The beginnings of a castle in the Badlands can be yours—with some assembly required.
“It is very unfinished. The foundation and the bottom floor—which is basically a concrete bunker—is in place,” says the listing agent, Faith Lewis.
“It has the whole basement in place, with all the piers and everything that it needed, and the main floor has the concrete walls and the concrete pillars in the middle. And that’s as far as it goes.”
The Picardi family began construction on the property in 1999, after a trip abroad sparked a grand dream.
“The [family] went back to Italy to trace their roots, and when they went over there, they just were taken aback by the state of the beautiful old castles or old buildings that were so well-built that they’re going to be here forever,” Lewis explained.
“[They] just thought they wanted to do something that was going to be around forever. So that was their goal: to build something that would be here for a thousand years. It’s called the Millennium because of that.”
But construction stalled out and stopped about a decade ago, due to a variety of problems. The Picardis did the construction themselves, and the equipment they used will be conveyed along with the structure.
A buyer will acquire a milling machine, hacksaw, John Deere front-end loader, forklift, road grater, air compressor, backhoe, and much more.
“It’s just kind of crazy and sad that it’s just sitting there not done. It really is,” Lewis said. “I think [the buyer] is going to be a church group or some kind of nonprofit organization that is going to do something with it. It is going to be somebody that has a big plan, that can use the land and figure out some resources to finish the building.”
A mobile home is also included with the sale, so a buyer can live on the property during construction. Only about 5 miles from Sturgis, the acreage includes a pond and glorious views of the Black Hills.
The property sits on the trail where Gen. George Armstrong Custer traveled on his Black Hills Expedition of 1874. A pin sits on the corner of the property, showing where Custer walked.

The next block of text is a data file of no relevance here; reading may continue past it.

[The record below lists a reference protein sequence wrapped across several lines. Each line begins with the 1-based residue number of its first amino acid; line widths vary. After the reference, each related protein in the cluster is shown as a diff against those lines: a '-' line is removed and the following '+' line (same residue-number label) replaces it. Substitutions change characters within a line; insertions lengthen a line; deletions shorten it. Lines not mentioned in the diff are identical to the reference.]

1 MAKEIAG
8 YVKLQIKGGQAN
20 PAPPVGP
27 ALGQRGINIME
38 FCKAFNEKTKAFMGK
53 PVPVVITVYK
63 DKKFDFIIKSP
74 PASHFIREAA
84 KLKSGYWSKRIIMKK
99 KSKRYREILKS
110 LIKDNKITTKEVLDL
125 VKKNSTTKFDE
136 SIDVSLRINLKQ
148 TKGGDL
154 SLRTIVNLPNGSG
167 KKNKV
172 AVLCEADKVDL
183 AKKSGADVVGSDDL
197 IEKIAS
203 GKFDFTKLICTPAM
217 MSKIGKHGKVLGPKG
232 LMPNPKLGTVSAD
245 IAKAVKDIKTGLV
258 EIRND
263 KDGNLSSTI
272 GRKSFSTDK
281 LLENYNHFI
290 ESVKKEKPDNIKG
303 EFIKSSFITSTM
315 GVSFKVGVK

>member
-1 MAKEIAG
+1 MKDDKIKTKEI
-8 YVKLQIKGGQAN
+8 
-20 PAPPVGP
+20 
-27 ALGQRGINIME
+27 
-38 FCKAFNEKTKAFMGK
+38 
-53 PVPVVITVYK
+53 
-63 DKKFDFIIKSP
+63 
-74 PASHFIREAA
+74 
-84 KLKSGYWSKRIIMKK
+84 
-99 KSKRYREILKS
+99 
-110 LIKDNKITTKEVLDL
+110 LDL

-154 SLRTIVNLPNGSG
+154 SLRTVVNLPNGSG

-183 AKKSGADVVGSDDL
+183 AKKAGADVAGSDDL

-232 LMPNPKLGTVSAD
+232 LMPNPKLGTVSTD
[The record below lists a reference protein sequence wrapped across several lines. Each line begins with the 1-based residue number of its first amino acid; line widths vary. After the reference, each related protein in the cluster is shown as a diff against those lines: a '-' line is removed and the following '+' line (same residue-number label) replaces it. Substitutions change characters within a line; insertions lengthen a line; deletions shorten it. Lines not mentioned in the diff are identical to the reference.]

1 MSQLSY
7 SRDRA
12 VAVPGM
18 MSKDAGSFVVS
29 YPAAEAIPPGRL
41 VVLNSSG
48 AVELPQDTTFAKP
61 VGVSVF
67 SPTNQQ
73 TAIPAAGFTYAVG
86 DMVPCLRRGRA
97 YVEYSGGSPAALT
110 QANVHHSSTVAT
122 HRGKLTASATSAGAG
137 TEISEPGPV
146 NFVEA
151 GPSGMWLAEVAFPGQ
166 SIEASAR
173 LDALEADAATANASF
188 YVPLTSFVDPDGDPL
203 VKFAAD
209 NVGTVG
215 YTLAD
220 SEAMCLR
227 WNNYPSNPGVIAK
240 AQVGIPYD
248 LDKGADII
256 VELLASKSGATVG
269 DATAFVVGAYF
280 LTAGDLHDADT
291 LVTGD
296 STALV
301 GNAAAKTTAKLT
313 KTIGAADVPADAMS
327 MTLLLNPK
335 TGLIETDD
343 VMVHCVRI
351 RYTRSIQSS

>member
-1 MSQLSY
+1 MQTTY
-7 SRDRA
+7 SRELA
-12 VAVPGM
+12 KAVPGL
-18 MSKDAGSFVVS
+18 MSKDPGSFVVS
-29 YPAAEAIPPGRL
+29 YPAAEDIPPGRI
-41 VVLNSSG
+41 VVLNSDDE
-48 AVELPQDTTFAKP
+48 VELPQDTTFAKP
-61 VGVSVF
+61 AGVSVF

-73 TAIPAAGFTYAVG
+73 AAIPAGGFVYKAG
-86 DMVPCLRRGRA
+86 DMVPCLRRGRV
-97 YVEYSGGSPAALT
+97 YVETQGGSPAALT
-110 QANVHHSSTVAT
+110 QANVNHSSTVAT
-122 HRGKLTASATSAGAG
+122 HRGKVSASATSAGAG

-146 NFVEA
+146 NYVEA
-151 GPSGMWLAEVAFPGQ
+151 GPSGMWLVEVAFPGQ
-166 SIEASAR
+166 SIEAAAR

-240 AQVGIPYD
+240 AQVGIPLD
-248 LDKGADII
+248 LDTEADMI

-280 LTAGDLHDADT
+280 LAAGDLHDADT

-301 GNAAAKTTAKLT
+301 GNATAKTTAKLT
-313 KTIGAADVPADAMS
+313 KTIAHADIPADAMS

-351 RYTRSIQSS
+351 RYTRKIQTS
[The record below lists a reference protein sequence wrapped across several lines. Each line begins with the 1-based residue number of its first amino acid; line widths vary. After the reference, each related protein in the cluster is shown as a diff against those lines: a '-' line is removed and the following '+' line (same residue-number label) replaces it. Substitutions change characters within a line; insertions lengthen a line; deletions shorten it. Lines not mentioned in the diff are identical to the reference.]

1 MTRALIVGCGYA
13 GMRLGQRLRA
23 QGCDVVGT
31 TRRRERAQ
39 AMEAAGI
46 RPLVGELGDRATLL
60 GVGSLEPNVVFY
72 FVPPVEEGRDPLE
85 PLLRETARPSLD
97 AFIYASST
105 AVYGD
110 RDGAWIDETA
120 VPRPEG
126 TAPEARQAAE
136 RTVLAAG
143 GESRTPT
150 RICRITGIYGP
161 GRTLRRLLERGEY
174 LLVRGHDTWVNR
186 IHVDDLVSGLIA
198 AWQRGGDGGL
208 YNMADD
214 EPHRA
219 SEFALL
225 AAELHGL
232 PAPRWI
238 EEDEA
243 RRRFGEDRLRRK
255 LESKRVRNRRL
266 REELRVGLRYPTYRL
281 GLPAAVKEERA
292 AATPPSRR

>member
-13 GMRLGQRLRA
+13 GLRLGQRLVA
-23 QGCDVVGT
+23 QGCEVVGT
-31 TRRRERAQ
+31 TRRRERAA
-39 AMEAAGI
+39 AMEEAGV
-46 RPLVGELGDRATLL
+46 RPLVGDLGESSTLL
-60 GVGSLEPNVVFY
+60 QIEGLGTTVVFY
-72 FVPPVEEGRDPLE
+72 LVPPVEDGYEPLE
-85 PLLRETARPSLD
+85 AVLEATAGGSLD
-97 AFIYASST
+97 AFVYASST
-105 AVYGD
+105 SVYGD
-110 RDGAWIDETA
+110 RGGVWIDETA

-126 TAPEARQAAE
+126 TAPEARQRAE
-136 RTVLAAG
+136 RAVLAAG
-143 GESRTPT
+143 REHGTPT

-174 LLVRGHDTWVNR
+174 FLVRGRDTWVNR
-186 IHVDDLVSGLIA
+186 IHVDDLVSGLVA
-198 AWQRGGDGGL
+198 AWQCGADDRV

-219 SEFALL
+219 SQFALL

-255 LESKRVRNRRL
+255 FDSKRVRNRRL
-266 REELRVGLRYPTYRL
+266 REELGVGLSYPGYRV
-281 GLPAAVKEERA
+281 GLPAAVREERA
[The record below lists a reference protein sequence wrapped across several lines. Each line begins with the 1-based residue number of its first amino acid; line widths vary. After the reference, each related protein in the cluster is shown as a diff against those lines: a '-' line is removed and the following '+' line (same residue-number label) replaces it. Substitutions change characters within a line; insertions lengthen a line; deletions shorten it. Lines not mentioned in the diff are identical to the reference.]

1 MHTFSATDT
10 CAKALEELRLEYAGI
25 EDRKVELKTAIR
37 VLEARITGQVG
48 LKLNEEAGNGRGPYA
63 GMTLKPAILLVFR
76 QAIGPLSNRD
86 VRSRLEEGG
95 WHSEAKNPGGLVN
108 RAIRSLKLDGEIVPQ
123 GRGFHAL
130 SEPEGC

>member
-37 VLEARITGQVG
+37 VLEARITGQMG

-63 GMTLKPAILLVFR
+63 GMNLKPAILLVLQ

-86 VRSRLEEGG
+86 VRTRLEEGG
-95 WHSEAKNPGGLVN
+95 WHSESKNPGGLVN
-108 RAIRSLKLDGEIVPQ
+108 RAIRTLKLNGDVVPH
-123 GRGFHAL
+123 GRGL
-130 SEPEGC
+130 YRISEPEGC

Finished portions of the home are extremely sturdy. The concrete pillars are at least 2 feet in diameter, with reinforced steel and rebar inside, and they are driven into the ground up to 12 feet below the surface. Some pillars are even bigger and extend even further into the earth. The walls are made of 10-inch reinforced concrete.
The concrete also comes complete with personality. “You can see on the columns that there’s a few pictures in there,” says Lewis.
“Some pictures of [the Picardi family] and a picture of a camel with people on it—those are from trips that they took over to different countries. And then they made the whole process to do the relief for the concrete.”
Plans to complete the castle will be included in the sale price, but a buyer has plenty of options. Neither Lewis nor the current owners have an estimate of how much it will cost to complete the castle according to the original plans.
“You don’t have to continue with his plan,” Lewis explained. “You’ve got the first floor there, but if you wanted to do something different from there on up, you could change it how you want it.”
She adds that the current owner “does have the plans, if somebody wants to continue on with what he had in mind.” The full set of original blueprints is available, she says.
All that’s needed now is a knight in shining armor with an offer in hand.
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